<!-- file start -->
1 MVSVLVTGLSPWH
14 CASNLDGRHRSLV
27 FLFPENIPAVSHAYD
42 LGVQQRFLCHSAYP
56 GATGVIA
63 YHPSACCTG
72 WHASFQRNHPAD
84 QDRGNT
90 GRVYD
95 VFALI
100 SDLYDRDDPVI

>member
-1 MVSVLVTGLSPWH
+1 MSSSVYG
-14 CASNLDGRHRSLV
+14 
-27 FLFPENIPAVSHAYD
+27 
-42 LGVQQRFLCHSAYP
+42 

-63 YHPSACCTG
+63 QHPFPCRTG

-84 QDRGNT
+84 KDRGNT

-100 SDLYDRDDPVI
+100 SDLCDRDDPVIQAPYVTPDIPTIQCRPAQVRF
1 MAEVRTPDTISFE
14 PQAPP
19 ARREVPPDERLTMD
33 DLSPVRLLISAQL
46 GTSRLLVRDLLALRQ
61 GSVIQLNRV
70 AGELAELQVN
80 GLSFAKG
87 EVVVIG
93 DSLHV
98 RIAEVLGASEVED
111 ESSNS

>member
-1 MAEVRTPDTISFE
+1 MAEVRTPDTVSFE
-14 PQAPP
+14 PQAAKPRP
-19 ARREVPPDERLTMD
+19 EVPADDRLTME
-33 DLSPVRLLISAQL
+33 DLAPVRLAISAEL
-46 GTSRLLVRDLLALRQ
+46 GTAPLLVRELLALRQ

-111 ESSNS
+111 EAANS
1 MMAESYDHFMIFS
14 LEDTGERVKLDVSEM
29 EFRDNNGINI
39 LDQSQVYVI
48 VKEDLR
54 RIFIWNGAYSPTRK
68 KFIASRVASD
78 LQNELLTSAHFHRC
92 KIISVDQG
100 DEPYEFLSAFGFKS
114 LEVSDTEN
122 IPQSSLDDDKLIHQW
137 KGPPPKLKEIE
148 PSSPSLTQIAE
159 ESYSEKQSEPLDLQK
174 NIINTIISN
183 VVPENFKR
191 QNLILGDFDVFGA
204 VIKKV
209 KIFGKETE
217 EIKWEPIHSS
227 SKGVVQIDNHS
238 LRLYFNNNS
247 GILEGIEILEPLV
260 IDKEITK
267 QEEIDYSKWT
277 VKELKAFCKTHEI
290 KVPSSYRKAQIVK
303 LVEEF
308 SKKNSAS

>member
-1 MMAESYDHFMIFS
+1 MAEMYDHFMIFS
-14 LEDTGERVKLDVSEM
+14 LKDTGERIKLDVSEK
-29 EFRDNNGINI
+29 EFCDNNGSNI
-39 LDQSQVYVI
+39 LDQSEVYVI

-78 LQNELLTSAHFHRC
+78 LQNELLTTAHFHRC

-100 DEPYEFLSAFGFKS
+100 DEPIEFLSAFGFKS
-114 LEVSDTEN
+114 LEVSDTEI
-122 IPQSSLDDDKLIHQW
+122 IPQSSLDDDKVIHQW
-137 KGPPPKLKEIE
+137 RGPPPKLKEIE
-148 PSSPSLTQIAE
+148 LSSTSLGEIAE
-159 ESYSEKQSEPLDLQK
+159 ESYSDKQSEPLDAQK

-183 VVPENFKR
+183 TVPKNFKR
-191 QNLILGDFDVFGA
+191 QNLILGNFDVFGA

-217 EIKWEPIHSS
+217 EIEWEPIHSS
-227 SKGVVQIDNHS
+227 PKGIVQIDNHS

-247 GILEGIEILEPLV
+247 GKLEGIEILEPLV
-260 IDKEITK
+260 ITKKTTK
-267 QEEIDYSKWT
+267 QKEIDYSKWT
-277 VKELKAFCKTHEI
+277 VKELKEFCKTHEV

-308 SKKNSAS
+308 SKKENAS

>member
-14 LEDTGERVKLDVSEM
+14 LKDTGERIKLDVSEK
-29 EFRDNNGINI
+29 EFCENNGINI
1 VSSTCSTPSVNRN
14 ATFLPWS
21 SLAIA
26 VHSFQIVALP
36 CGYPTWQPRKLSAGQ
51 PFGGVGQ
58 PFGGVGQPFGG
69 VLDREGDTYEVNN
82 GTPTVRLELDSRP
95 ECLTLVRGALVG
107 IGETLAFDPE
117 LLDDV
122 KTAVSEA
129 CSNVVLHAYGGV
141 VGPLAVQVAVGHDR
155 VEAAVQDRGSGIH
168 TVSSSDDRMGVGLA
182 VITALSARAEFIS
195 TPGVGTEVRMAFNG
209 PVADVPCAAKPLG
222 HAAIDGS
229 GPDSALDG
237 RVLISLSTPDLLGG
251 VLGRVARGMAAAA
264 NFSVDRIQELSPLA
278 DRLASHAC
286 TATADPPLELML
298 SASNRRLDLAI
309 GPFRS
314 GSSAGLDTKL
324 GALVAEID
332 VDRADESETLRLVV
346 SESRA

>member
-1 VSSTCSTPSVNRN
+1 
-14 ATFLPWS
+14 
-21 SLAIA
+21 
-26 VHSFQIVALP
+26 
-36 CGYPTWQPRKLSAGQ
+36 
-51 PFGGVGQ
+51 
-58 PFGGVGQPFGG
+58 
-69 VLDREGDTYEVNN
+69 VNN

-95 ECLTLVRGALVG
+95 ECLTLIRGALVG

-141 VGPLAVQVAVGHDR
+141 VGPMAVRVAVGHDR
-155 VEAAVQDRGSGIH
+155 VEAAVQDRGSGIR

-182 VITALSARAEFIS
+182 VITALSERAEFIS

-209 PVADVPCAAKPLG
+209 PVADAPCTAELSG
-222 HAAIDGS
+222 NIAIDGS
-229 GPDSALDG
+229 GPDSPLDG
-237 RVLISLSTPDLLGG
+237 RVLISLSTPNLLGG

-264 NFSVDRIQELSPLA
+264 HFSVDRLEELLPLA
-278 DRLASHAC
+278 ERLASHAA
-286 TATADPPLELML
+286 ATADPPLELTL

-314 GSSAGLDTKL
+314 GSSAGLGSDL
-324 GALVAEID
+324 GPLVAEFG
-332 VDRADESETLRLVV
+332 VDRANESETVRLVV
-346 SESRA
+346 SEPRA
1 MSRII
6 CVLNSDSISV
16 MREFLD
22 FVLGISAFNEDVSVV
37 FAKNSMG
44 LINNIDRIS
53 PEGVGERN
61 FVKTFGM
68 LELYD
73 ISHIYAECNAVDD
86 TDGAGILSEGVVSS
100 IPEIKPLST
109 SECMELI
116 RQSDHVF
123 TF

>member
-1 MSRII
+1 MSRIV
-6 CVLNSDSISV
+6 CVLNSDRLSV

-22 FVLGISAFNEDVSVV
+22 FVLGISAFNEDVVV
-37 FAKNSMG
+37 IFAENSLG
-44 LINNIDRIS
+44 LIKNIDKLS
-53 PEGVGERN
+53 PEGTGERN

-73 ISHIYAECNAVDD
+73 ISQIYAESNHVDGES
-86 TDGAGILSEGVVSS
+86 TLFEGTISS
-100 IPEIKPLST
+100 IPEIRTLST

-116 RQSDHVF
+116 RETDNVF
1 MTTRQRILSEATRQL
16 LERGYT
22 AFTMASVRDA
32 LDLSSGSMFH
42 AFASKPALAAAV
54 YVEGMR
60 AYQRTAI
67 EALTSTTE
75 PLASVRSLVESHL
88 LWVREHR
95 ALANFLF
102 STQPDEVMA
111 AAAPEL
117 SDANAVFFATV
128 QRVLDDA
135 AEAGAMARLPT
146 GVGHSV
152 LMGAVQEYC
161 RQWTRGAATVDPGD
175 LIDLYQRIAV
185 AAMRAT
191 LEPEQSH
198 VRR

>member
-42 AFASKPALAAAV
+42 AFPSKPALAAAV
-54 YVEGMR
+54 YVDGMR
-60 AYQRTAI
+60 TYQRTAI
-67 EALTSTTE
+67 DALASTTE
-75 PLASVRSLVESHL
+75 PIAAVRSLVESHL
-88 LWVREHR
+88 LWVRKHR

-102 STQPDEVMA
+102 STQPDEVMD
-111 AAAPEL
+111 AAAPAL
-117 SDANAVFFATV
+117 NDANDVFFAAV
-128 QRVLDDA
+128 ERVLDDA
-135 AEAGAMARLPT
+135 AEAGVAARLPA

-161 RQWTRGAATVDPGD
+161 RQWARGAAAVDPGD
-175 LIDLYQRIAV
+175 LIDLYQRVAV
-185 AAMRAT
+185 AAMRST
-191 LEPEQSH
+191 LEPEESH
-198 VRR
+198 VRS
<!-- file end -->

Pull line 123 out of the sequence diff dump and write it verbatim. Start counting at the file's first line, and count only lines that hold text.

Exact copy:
>member